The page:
Traditional neuraxial blockade (spinal and epidural anaesthesia) relies on palpation of bony landmarks. This can be difficult in patients with abnormal anatomy or increased adiposity. Ultrasound assessment pre-procedure may help in these scenarios. Evidence has accumulated to support this approach and it is supported by NICE guidance (2008).
An appreciation of the anatomy, both actual and as it appears via ultrasound is important. The anatomy is not covered here.
Regarding the sonoanatomy, the key is recognition of bony landmarks. Bone has a significant difference in acoustic conduction compared to surrounding tissues, thereby making it effectively opaque to ultrasound. The result is an echo bright structure with an acoustic shadow. Comparing this to the anatomy should allow identification of the appropriate structures as described blow.
A low frequency (2-5 MHz) curved array probe is best for the tissue penetration needed. A pen is often used for marking the skin.
There are a number of view that may be used:
Longitudinal midline (Median sagittal)
Paramedian sagittal view
Paramedian oblique view
The mediansagittal view involves holding the probe in the midline in a longitudinal plane. In this view the US beam will be cutting along the axis of the spinous processes. This can provide some information on the position of the midline and may help with identification of the level.
The paramedian sagittal view is often better, because the reduced amount of bone produces better conditions for US. The angle of the beam is still sagittal (i.e. from back straight through to the front) but just a few cm lateral from the midline. This will ‘cut through’ the erector spinae muscle and then come to the more lateral bony structures of the vertebral column. More medially, this will be the articular processes. If the probe position is moved more laterally then the transverse process will be visible. The focus on the articular processes is often a useful starting point These will appear like a row of ‘camel humps’
The paramedian oblique view involves starting in the paramedian sagittal view and tilting the angle of the beam to look more medially. This will direct the US beam through the window into the spinal canal. The bony structures visible will be the lamina, and will have a more ‘saw-tooth’ like appearance, as the superior aspect of the lamina slopes towards the spinal canal. The tissues of the spinal canal may be visible here. The posterior complex is an hyperechoic line comprising the ligamentum flavum, epidural space and dura (occasionally these structures may be distinguishable from each other) The subarachnoid space is echolucent and so appears black. In some situations the US may detect the anterior complex, another hyperechoic line formed by the anterior dura, posterior longitudinal ligament and the vertebral body.
The transverse view involves the rotation of the probe through 90 degrees. This will commonly provide a cross section of the vertebra, with the spinous process casting a large central acoustic shadow. This view is again useful for identifying the midline. Careful cephalad or caudal movement of the probe can then used to find the interspinous space. The space may be have a slightly cephalad angle to it, so gently tilting the angle of the beam cephalad can allow visualisation down to the spinal canal. Here the posterior complex can again be seen, though with a different shape now. In this position, the articular processes will form two pillars on either side of this window to the spinal canal, and the appearance is called the ‘bat-sign’.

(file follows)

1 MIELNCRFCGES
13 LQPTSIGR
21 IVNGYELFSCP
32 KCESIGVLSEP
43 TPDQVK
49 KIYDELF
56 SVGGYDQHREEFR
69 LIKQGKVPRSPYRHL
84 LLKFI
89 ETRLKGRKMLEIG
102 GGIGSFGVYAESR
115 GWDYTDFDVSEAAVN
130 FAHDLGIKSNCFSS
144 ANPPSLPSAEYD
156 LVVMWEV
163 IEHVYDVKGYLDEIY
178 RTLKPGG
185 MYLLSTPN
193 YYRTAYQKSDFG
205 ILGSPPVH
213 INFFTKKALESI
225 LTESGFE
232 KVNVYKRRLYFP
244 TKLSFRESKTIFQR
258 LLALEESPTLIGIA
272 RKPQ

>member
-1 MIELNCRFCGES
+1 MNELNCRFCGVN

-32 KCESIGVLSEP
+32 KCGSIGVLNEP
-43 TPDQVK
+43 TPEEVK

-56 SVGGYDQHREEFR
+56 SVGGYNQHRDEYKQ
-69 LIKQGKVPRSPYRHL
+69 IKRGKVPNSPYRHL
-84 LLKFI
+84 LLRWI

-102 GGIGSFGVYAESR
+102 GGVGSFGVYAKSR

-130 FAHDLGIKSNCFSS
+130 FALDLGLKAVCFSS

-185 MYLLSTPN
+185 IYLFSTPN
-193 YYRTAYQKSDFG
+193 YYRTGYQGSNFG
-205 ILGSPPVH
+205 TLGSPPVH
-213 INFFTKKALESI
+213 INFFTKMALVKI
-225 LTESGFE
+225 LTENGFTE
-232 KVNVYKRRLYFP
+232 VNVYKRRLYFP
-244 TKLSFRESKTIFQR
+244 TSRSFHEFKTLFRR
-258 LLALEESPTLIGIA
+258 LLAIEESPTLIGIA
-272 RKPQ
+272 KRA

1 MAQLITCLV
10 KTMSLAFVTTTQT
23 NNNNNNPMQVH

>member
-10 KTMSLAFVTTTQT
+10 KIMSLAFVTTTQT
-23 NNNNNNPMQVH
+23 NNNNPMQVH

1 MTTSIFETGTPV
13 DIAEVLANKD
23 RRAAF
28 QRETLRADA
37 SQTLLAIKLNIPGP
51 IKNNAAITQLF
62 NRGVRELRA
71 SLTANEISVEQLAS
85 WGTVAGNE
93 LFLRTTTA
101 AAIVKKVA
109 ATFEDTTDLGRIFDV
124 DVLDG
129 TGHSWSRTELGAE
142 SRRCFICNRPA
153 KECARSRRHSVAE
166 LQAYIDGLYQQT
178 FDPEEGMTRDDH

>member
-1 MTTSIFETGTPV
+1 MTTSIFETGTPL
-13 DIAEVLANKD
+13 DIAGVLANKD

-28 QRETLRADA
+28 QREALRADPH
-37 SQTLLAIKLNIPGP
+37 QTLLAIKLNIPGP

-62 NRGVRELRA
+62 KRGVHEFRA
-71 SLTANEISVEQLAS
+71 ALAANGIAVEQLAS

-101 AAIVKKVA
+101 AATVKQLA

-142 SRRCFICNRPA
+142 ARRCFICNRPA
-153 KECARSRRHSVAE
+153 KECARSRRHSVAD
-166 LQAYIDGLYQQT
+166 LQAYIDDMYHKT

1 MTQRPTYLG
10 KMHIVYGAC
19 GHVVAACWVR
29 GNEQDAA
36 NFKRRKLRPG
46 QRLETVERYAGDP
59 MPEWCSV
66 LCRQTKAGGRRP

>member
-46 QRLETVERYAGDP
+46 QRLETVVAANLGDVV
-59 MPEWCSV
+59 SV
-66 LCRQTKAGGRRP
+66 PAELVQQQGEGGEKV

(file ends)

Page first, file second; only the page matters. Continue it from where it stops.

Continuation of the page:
The ultrasound imaging is done prior to ‘scrubbing up’. The goals of the ultrasound imaging are to:
Identify the level of insertion
Identify the midline
Identify the interspinous space
Estimate the appropriate ‘angle of attack’
Measure the depth of the epidural space
A stepwise approach to carrying out the ultrasound imaging is commonly advocated.
Finding the appropriate level (longitudinal midline view)
Identify midline through identifying spinous processes
Move caudally to identify sacrum
Count up to desired space - may be easier if probe moved to paramedian view
This level can be marked on
Rotating probe through 90 degrees to obtain transverse view
Spinous processes will be visible in the midline
This position can be marked on
Identify interspinous space
Moving the probe caudally to find interspinous space
Aim is then to identify the posterior complex
Careful angulation of the probe, if needed, will identify an ‘angle of attack.
The image can be frozen, and the depth to the space can be measured
Some of the benefits of an US approach that have an evidence base include:
More accurate identification of level
Measurement of depth of epidural space
Improved clinical efficacy of neuraxial technique
Improved performance of technique (higher first pass success, fewer attempts).
The evidence on identification of level has some variability, with the approach not being perfect. However, accuracy may be over 90% in experienced hands.
A study looking at the impact on labour epidural analgesia has suggested a reduced rate in analgesia failure (2% compared to 8% in one study).
Links & References
Ghosh, S. et al. Ultrasound-guided lumbar central neuraxial block. BJA Education. 2016. 16(7):213-220.